Understanding how N reacts in the landscape can help us maximize plant growth and crop yields, while minimizing harmful losses of N to the environment. This document helps agricultural producers understand how N interacts in the environment through the N cycle to guide maintenance and sustainability of agricultural crop production.

  • NUTRIENT RECOMMENDATIONS

    Nutrient recommendations are based upon soil test calibration studies that relate the probability of a profitable plant response to nutrient addition to the plant nutrient concentration in the soil as measured by a soil test.

  • PHOSPHORUS CYCLING IN AGRICULTURE

    Crops often receive beneficial nutrients such as phosphorus (P) from manure and/or commercial fertilizer applications. However, the Delaware Nutrient Management Law limits the amount of P that can be applied to many agricultural soils in Delaware. 

  • PHOSPHORUS MANAGEMENT STRATEGIES FOR DELAWARE’S AGRICULTURAL SOILS: THE PHOSPHORUS SITE INDEX

    Long-term use of fertilizer and manure nutrients on the Delmarva Peninsula has led to an enrichment of agricultural soils with phosphorus (P). Consequently, many soils in Delaware are now considered high or excessive in soil test P (Fig. 1). In some situations, high P soils contribute to eutrophication of surface waters; therefore, P management strategies that maintain both agricultural profitability and environmental quality are necessary.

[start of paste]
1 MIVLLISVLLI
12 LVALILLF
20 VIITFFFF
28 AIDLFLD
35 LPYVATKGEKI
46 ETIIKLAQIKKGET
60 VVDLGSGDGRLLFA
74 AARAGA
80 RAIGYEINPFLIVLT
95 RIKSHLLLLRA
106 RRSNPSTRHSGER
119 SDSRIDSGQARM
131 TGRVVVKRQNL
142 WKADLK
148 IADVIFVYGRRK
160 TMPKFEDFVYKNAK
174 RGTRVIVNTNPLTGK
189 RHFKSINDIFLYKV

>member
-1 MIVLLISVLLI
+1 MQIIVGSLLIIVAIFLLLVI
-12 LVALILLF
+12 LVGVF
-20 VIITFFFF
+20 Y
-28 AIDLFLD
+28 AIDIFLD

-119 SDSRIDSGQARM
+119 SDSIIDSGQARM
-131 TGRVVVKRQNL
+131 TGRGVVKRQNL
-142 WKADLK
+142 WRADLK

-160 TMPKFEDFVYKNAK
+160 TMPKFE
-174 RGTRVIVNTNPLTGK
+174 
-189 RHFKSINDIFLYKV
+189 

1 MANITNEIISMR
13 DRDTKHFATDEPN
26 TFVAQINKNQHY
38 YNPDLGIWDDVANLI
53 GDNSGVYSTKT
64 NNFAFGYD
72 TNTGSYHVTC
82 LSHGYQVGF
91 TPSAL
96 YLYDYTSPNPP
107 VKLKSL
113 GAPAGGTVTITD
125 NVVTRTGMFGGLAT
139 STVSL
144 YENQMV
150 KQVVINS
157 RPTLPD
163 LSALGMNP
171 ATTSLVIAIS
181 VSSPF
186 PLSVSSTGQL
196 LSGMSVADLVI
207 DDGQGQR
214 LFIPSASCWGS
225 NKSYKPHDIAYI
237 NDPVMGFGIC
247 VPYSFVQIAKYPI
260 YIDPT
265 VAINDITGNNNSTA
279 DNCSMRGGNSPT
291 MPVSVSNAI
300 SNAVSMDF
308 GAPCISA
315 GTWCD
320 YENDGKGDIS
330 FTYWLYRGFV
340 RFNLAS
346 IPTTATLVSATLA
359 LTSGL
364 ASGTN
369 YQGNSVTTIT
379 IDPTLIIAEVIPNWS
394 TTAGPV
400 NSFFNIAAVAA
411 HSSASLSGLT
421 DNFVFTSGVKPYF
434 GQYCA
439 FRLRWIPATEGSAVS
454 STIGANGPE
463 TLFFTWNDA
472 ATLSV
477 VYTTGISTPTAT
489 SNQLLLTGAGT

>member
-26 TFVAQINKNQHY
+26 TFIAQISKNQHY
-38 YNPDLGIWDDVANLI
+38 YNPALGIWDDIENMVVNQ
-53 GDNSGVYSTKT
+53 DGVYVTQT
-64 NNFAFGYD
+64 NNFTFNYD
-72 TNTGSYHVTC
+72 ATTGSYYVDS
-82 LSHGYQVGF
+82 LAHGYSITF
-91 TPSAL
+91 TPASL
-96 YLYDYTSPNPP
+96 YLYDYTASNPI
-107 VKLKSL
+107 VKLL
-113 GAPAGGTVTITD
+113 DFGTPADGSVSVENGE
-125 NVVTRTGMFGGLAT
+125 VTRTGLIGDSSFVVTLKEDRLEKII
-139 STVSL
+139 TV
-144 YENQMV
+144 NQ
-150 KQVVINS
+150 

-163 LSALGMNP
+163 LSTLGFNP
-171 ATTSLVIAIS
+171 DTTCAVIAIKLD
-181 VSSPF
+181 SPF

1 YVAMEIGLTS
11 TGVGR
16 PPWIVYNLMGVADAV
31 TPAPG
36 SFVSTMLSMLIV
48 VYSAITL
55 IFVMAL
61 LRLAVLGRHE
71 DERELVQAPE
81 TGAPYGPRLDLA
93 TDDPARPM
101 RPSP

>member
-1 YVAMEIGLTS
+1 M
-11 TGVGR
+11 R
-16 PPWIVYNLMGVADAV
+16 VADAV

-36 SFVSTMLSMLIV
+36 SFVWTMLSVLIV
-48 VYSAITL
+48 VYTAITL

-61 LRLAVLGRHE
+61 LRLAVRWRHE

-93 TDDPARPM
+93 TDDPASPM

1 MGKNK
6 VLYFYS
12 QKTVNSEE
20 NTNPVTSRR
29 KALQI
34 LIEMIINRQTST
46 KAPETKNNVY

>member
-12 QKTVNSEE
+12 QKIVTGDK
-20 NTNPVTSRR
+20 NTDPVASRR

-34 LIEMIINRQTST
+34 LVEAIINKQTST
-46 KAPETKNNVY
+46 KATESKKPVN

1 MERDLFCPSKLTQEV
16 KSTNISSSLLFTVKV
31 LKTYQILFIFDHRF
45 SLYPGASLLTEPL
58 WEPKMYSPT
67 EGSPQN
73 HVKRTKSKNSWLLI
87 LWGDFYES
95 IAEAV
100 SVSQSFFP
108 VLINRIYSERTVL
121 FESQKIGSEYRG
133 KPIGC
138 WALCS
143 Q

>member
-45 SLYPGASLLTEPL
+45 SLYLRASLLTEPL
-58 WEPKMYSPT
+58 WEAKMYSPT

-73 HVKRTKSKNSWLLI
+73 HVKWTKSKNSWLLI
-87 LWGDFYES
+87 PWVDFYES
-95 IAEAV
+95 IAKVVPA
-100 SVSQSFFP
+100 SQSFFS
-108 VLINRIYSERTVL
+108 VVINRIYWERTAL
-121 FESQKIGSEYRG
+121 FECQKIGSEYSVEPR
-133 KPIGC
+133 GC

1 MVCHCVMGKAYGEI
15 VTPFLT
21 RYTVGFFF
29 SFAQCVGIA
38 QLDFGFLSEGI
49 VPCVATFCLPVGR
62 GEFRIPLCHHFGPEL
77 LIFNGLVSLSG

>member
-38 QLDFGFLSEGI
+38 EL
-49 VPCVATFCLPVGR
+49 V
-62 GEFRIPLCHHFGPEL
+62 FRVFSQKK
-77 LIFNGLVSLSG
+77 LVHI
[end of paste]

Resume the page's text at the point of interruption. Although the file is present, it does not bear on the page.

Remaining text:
• PHOSPHORUS REMOVAL BY DELAWARE CROPS

    In Delaware, applications of phosphorus to “high P” soils (soil test P ≥ 150 FIV, as defined by the Delaware Nutrient Management Commission) cannot exceed a three-year crop removal rate unless alternative P management strategies (i.e. N-based management during one or more years of a crop rotation) are permitted based on results of a P Site Index.

  • RECOMMENDED SOIL TESTING PROCEDURES FOR THE NORTHEASTERN UNITED STATES

    Northeastern Regional Publication No. 493
    3rd Edition- Agricultural Experiment Stations of Connecticut, Delaware, Maine, Maryland, Massachusetts, New Hampshire, New Jersey, New York, Pennsylvania, Rhode Island, Vermont, and West Virginia. Prepared by: The Northeast Coordinating Committee for Soil Testing (NECC-1312)

  • SOIL MANAGEMENT OPTIONS BASED ON THE PHOSPHORUS SITE INDEX

    Minimizing nonpoint source pollution of surface waters by P from agricultural cropland requires management practices that control both the supply and transport of soil P. The basic objective of environmentally sound P management is to maintain soil P fertility levels in a range that is optimum, but not excessive, for crop growth while reducing the loss of particulate and soluble P by processes such as erosion, runoff, or drainage. 

  • THE IMPACTS OF NITROGEN AND PHOSPHORUS FROM AGRICULTURE ON DELAWARE’S WATER QUALITY

    Nitrogen (N) and phosphorus (P) are essential nutrients for all living organisms.  Soil, fertilizer, and manure are all sources of N and P to growing crops.  Atmospheric deposition (the air we breathe is mostly N gas) and irrigation water are also N sources.  If not managed efficiently, much of the N and P applied to and present in agricultural systems can be lost to the environment.